Scotland aim to punish Italy with strong Edinburgh flavour in scrum

Scotland lock Grant Gilchrist is looking forward to unleashing the bulk of Edinburgh’s formidable front five on the Guinness Six Nations stage but is wary of a tough battle from Italy’s always-combative pack.

Grant Gilchrist, in action against Argentina last November, may be paired with Jonny Gray in the second row. Picture: SNS/SRU.

The recent successes of Richard Cockerill’s resurgent side in both Europe and the Guinness Pro14 have been built on some awesomely dominant displays by their tight forwards.

Gilchrist could be re-paired in the second row with Glasgow’s Jonny Gray when coach Gregor Townsend names his team today but elsewhere it is likely to be a strong Edinburgh flavour at the pointy end of the scrum, with the ever-impressive hooker Stuart McInally, pictured inset, and back-to-his best tighthead rock WP Nel set to be key men in the front row.

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“We’ve played well over the last few months but we take nothing for granted,” said Gilchrist.

“The guys in that front five are working incredibly hard to get better as a unit and as individuals, and obviously we’re in a different environment and mixing in with different players.

“So we’re making sure that we can bring the good form that we’ve had at our club on to the international stage.”

It will be a more expansive all-round game plan employed by Scotland, and Italy are not the one-dimensional side of old, but Gilchrist is focused on what he expects to be a ferocious set-piece battle.

“I think we still need to front up, especially in the front five because the scrum and lineout drive is still a big part of their game,” he said.

“Emotionally, if they can get on top of you at the set-piece then it makes the rest of their game click for them. So the front five is still a huge part of how they play, although you can see from how they play that they are a balanced outfit.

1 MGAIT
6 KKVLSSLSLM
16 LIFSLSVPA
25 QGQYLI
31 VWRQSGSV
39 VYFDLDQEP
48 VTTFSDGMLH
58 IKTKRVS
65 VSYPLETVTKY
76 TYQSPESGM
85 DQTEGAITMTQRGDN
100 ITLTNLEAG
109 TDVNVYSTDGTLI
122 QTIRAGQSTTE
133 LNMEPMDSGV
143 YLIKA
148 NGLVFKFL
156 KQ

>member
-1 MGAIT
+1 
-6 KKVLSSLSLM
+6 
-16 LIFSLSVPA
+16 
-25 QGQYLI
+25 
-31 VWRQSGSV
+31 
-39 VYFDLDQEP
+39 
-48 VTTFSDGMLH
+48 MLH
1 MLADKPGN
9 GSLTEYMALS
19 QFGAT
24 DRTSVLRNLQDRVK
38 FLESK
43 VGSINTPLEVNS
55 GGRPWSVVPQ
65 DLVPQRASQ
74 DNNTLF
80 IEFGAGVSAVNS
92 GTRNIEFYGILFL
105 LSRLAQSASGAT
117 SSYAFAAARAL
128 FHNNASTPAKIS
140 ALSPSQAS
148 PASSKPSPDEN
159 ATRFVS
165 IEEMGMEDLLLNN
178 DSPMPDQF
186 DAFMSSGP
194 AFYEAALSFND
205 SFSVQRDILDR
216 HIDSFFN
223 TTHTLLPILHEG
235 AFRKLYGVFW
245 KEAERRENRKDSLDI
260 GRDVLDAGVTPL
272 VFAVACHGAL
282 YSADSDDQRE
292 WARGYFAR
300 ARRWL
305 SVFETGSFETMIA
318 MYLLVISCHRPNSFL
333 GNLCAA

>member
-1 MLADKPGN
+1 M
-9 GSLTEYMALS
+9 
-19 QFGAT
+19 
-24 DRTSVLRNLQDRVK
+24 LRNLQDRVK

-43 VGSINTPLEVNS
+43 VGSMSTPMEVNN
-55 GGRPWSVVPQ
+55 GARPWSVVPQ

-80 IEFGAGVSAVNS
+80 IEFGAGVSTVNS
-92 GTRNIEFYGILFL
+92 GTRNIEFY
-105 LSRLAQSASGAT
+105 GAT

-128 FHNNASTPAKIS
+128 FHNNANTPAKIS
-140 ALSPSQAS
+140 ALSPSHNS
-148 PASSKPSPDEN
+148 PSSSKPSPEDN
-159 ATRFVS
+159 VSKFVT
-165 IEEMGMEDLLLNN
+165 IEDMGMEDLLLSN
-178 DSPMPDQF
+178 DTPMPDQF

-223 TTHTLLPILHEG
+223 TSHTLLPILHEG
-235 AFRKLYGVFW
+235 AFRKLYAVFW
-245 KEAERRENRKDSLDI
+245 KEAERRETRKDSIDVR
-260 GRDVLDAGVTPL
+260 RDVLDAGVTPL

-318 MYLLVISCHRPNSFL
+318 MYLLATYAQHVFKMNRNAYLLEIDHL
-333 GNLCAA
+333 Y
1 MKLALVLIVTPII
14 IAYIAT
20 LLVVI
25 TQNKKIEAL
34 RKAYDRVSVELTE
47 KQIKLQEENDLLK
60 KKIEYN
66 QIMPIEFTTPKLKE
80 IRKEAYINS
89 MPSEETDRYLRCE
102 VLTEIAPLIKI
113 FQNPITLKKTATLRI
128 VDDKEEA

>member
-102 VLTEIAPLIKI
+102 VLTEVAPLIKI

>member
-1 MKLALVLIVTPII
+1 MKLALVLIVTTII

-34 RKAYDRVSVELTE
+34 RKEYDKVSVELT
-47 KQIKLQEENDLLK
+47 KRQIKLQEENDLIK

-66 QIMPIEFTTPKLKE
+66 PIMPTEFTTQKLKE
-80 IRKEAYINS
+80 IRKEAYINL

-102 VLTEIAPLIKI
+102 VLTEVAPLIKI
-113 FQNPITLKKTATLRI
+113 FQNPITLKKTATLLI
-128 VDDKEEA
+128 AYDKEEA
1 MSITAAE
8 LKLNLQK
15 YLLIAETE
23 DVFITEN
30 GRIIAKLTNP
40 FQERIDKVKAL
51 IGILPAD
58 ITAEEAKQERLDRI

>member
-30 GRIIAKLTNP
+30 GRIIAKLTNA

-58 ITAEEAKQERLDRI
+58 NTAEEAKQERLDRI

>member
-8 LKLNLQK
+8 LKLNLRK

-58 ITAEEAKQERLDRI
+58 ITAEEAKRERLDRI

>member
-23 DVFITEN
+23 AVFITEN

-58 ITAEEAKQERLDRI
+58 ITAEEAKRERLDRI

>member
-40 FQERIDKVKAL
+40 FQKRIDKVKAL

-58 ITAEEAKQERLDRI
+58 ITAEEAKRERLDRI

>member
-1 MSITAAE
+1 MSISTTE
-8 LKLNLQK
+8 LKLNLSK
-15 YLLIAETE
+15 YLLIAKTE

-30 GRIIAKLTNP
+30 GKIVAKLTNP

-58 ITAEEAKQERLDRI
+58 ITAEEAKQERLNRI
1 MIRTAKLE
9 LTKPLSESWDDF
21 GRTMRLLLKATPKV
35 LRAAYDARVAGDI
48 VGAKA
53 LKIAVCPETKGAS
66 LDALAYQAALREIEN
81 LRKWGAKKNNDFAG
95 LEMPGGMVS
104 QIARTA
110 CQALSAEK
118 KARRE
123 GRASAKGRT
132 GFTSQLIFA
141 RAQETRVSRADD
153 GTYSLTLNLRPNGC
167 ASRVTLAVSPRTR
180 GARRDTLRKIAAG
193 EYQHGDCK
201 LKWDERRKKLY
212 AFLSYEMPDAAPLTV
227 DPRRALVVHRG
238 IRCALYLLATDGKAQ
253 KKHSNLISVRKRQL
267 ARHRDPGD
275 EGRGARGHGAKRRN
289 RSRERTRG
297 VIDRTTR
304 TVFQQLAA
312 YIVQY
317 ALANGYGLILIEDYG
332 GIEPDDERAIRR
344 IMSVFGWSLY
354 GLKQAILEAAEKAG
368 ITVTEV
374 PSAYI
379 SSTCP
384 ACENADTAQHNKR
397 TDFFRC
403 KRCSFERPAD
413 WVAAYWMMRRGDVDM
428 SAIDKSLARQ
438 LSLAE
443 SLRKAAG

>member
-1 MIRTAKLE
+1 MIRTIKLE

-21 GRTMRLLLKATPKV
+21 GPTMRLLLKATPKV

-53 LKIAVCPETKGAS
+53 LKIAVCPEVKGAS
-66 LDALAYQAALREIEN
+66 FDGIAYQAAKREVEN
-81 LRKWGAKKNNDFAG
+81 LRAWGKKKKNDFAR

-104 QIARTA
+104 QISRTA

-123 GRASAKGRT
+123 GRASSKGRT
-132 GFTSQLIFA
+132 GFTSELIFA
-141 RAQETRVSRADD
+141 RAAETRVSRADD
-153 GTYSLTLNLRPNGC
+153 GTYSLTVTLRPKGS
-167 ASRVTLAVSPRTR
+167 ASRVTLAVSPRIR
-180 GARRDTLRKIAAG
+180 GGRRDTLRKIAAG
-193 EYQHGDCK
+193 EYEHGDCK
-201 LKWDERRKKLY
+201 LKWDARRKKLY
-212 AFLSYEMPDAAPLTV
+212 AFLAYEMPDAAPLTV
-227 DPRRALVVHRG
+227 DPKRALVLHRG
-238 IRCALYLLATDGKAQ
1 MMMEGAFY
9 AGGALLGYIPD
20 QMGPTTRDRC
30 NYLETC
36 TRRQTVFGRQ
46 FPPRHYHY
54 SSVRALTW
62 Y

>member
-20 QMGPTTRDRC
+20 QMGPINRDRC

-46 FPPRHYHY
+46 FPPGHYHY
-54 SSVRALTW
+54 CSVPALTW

“They have backs who can cause you harm, and they try to play quickly. They certainly aren’t just a team who just scrum and maul, and try to milk their way up the pitch. They are multi-dimensional but their old strengths lie close to their heart and make a big difference to the way 
they play.

“The first 20 minutes are going to be massive. We’ve looked at them and they tend to start games really well anyway, so we’re under no illusions that that first 20 is going to be a real battle. If we don’t get it right, Italy have shown the damage they can do. So we need to be on it from minute one. That starts with our preparation this week.”

Scotland have experience of poor starts against the Italians in them in the past, gifting them three tries in the first six minutes of the 2007 debacle being the nadir. When successes have come against the Azzurri a common theme has been the Scots coming through in the last quarter or even dying seconds.

“You can’t take it for granted that Italy will run out of gas,” said Gilchrist. “We always back our fitness against any team. We want the ball-in-play to be high, and we want to stress teams’ fitness, so we always look at that last 20 as a strength of ours, but that first 60 needs to be up to a standard. You can’t just rely on that last 20 minutes of a game, you’ve got to make sure you play well for the first 60 to open up the opportunities in the back 20 if they come.

“The Italians have got a lot of staying power, and they no longer fade away in the way that maybe they did in the past. We wouldn’t expect it to happen but we’ll also be playing at a high pace and keeping the ball in play a lot, which would put stress on any team’s fitness.”

The shift up to Scotland sees Gilchrist working with Danny Wilson, the former Cardiff boss who took over as national forwards coach this season, and the 28-year-old admits that brings a different environment from Cockerill’s Edinburgh.

“There is a difference in style between Danny and Cockers, but both are really high-level coaches. Both are right up there,” said the forward, who is set to earn his 29th cap on Saturday.

“There is difference in their style but they are equally effective. I always think it is good to come into a different environment and be coached in a different style by a different personality because you learn new things and add to what you have been working with your club.

“And it is good mentally – it is a refresh – with a new environment, new faces and a new way of putting across messages.”

Scotland’s last international match was the turgid 14-9 win over Argentina at BT Murrayfield and, while Gilchrist is not inviting a similar tense dogfight, believes if that is what unfolds the experience of November will be useful.

“We obviously don’t want that to happen,” he said. “There were a lot of things we wanted to do better in that Argentinean game but having the ability to rely on your set-piece and find another way of winning is also going to be important.

“As we go forward with this team, we’ve got a way we want to play, but if we can grind and tough out games when we don’t play well because we have those extra strings to our bow then that will only make us better.

“Argentina was part of that – finding a way to win when the weather is against us and the game slows down – because you can’t always rely on an all-court game.”